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Charles Steedman

Charles Steedman was born on 9th July 1830 in London, England. His eventful life would see him become a champion swimmer in England and Australia, and his professional and sporting interests combined in the successful publication of this book, Manual of Swimming.

Steedman did not learn to swim until the age of 13, but like every venture he attempted, he quickly excelled in the sport. At the age of 19 Steedman took the national championship from G. Pewters, who swam the new racing style of the day – the sidestroke. In 1852 and 1853 Steedman beat Frederick Beckwith to claim the Surrey Club Championship, an event commonly regarded as the Championship of England.

Professionally, Charles Steedman was a self-educated man who had worked in a variety of occupations before he immigrated to Australia during the gold rushes of the 1850s. As an 11 year old, Steedman had begun as a mapmaker, before working as a chemist’s assistant two years later. At fourteen he began an apprenticeship as a cabinet maker while studying grammar and mathematics at evening classes. By the age of 19, Steedman was working successfully as a piano-maker. Somehow, at the close of an arduous 10 hour working day, Steedman still managed to find the time to train as a swimmer.

Steedman’s arrival in Melbourne in 1854, as the swimming champion of England, caused considerable interest among local swimmers who had heard of his exploits. He continued to swim competitively in his new country, and became champion of Victoria. An article in Melbourne’s The Argus, dated 25 February 1867 and titled ‘Swimming matches at Sandridge’, describes Steedman’s feats, and mentions that several competitors later declined to enter the water after seeing him swim. Professionally, in Australia Steedman worked as a journalist before becoming schoolmaster.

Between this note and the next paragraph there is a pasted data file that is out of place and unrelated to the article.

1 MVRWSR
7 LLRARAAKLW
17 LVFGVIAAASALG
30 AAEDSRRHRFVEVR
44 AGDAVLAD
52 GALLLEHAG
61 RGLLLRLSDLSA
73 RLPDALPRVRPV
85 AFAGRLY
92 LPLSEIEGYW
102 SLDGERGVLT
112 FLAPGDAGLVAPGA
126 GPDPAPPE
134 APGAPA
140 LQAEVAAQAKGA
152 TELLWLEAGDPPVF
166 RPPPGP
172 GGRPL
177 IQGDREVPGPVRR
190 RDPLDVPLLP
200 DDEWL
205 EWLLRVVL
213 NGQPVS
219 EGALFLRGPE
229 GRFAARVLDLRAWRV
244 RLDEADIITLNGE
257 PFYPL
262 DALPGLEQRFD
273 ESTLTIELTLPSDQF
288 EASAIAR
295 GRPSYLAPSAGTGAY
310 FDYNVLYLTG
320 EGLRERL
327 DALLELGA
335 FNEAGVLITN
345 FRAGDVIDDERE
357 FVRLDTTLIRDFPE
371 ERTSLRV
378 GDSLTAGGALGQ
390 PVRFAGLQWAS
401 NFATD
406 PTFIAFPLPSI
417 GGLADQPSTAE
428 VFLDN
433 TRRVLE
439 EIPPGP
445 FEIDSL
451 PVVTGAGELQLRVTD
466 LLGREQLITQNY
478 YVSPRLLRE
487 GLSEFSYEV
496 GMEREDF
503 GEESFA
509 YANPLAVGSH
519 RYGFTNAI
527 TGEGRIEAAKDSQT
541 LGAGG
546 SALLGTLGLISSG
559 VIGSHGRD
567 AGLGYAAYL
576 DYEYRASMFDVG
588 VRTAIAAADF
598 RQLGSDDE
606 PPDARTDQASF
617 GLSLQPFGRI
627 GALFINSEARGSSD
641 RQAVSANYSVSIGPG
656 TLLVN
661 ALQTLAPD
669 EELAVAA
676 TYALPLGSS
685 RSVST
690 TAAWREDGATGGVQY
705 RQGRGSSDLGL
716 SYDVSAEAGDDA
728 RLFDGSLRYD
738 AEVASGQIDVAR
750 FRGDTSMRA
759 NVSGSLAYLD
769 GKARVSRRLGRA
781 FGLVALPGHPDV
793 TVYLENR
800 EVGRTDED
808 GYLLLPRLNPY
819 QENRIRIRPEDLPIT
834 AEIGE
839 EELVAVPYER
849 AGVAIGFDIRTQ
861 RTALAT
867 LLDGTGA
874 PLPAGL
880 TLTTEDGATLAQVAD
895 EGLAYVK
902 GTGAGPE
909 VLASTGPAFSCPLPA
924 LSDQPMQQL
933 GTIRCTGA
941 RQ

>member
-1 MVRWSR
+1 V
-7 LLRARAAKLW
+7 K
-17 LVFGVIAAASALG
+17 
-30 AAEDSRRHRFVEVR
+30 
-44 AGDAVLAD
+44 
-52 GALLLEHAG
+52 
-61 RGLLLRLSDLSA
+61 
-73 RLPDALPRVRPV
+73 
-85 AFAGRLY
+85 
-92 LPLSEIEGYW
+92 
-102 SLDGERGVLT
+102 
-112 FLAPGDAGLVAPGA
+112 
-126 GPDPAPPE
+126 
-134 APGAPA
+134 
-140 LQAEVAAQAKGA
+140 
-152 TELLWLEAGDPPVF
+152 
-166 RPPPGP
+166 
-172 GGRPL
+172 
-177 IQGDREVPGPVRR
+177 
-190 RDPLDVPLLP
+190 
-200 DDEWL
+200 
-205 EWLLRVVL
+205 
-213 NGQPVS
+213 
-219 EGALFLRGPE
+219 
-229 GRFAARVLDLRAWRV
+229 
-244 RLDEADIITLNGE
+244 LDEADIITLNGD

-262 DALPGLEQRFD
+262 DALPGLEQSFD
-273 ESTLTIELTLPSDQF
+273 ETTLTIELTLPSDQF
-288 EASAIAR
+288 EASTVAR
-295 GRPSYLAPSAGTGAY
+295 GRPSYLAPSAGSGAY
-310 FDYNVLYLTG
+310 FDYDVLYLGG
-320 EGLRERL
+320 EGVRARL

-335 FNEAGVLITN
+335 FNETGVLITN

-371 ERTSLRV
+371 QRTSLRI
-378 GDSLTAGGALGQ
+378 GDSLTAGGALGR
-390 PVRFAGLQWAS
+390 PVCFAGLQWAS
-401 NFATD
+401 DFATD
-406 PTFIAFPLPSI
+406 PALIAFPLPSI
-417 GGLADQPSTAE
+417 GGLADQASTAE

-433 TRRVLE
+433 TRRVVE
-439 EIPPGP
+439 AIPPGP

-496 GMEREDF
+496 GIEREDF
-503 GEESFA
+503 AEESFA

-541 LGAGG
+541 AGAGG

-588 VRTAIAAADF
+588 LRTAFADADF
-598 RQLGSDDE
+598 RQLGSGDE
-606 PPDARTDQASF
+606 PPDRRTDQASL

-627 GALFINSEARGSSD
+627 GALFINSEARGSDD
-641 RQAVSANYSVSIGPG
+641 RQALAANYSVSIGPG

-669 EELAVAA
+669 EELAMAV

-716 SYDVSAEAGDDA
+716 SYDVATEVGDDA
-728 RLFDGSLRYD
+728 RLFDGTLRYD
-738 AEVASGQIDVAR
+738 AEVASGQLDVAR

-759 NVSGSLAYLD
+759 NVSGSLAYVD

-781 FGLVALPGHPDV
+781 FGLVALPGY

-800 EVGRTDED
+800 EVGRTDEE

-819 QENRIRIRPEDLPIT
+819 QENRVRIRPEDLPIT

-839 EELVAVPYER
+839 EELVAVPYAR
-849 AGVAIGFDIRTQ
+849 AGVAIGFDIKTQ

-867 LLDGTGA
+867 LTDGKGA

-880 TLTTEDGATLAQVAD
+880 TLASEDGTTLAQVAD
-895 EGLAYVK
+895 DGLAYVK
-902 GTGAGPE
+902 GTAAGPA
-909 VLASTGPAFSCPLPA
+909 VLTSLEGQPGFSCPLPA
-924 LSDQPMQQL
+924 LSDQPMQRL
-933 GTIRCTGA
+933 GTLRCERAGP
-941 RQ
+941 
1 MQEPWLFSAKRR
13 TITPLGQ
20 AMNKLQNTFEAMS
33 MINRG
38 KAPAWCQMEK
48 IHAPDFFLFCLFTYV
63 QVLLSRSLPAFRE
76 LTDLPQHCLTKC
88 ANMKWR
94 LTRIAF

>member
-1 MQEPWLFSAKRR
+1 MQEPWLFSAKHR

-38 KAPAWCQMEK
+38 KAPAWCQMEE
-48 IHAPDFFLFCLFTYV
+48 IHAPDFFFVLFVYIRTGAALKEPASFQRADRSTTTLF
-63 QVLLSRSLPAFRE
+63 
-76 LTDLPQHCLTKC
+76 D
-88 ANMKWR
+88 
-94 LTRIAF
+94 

His professional and sporting skills combined with the 1857 publication of his book, Manual of Swimming. The Sport Australia Hall of Fame describes this book as ‘marking the beginning of swimming’s modern era’. As a book written by an experienced, champion swimmer, it contains some of the earliest descriptions of racing strokes and training methods and was the first major technical contribution to the new sport of ‘speed swimming’. Steedman’s international influence on the early years of this sport was confirmed when the book was published to great success in London, six years later.

Charles Steedman died at the age of 71 in 1901 in North Williamstown, Victoria. His impact on the sport of swimming was recognised both nationally and internationally over a century after his death when in 2000 he was inducted into the International Swimming Hall of Fame, and in 2006 when he was recognised by the Sport Australia Hall of Fame.